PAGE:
1. What Alice Forgot by Liane Moriarty. I LOVED this book. She story follows a woman who, at thirty-nine years old, is the mother of three children and going through a nasty, bitter divorce. She has an accident and wakes up believing that she is twenty-nine, newly (and happily) married, and pregnant with her first child. As she goes through the process of reconstructing her life and her memories, she is forced to figure out where everything unraveled and how she ended up where she did. Liane Moriarity is quickly becoming one of my favorite fiction writers. I’ve read a lot of her stuff recently, including Big Little Lies (which I also loved) and The Husband’s Secret. Her stories are great, but Moriarty’s real gift as a writer is character development. Within a few chapters, I genuinely feel like I know her characters–they seem like old friends. I’ll pretty much read anything this woman writes.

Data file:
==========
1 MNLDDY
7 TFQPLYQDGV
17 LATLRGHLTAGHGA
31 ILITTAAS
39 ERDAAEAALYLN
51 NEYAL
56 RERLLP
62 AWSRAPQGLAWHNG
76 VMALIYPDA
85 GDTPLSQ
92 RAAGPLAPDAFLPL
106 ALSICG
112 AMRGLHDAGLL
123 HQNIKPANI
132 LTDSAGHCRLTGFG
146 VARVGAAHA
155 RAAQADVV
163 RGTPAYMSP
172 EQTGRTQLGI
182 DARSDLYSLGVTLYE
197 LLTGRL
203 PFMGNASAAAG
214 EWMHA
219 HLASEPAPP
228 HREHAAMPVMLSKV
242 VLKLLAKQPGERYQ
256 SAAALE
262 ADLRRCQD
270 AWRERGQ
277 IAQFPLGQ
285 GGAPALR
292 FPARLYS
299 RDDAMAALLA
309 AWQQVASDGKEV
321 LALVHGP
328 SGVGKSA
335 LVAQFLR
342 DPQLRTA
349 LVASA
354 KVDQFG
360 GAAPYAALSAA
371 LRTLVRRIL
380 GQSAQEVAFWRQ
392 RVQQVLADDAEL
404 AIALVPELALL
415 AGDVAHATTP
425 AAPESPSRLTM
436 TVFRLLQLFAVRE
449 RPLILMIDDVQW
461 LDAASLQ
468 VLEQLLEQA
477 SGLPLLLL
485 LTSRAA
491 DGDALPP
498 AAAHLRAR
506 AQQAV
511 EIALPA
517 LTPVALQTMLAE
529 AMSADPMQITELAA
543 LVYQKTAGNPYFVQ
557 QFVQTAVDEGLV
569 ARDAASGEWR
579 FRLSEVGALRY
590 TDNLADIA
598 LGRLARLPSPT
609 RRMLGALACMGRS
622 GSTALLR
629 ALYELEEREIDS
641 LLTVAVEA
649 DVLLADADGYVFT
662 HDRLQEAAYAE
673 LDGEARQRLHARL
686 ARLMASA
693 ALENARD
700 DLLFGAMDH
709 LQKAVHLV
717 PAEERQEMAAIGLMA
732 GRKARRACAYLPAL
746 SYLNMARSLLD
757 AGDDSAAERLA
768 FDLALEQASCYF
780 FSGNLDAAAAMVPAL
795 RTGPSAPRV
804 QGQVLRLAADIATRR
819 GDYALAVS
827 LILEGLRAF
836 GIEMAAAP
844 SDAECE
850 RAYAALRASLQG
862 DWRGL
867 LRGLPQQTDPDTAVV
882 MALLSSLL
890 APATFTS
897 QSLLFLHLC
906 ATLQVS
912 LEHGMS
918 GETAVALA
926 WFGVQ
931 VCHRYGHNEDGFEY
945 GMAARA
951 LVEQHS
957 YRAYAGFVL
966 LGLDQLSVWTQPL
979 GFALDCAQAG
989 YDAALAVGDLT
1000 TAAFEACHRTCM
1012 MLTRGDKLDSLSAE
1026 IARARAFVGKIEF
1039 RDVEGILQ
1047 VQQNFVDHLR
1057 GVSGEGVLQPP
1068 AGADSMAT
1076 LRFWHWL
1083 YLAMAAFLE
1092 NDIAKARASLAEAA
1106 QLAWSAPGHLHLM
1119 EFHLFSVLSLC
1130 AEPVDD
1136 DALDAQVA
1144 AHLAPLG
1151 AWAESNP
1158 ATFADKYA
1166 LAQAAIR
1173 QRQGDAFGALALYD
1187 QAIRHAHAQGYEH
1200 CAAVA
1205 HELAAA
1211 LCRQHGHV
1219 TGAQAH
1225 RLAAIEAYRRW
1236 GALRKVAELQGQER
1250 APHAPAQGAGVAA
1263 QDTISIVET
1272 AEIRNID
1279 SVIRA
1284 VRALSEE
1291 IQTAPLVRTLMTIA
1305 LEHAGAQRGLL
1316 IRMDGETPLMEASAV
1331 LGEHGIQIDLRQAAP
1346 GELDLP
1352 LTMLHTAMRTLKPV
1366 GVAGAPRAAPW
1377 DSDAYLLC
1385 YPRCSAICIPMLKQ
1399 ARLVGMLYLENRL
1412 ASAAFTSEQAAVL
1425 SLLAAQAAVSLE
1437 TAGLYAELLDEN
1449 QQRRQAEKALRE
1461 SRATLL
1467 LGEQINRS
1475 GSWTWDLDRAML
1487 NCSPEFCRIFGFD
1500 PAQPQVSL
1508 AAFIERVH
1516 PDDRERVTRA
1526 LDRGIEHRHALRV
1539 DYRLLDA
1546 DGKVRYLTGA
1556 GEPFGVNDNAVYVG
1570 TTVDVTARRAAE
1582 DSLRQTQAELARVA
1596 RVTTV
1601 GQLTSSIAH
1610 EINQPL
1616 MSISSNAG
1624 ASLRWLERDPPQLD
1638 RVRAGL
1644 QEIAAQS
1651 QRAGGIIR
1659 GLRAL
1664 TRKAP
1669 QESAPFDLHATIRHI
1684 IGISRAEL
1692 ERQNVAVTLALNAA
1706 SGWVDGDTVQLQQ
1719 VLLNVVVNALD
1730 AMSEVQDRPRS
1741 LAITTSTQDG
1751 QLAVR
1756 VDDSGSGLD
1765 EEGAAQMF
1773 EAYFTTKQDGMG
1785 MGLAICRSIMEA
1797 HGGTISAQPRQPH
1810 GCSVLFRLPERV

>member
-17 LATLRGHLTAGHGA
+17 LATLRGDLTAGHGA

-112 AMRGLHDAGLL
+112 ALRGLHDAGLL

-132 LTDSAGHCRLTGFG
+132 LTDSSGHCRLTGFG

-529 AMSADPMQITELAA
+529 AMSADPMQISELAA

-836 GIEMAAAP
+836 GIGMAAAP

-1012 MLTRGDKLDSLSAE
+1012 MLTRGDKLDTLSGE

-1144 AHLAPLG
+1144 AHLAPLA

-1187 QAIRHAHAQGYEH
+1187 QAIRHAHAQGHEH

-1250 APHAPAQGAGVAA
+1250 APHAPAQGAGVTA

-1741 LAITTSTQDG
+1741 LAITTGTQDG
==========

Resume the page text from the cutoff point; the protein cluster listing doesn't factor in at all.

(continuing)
2. One Plus One by Jojo Moyes. Eh–this book was okay. Like a lot of people, I picked up this book because I read and adored her recent novel, Me Before You. After reading that, this one was a little disappointing to me. It was slow, and I never felt a real connection with the characters. I also found the ending to be a little bland and predictable. I’ll definitely read more from Moyes, but I just didn’t love this one.
3. She Matters: A Life in Friendships by Susanna Sonnenberg. Disclaimer: I’m still reading this one. She Matters is a memoir about the significant female relationships in Sonnenberg’s life–the ones that sustained her, the ones that caused her pain, and the ones that ultimately defined her. I am passionate about the deep ache in our souls for community and investing in relationships that heal and shape us. Sonnenberg’s memoir speaks to the uniqueness of female friendships and the beauty of what women share. This memoir is hilarious, honest, and heartfelt–the best kind of writing.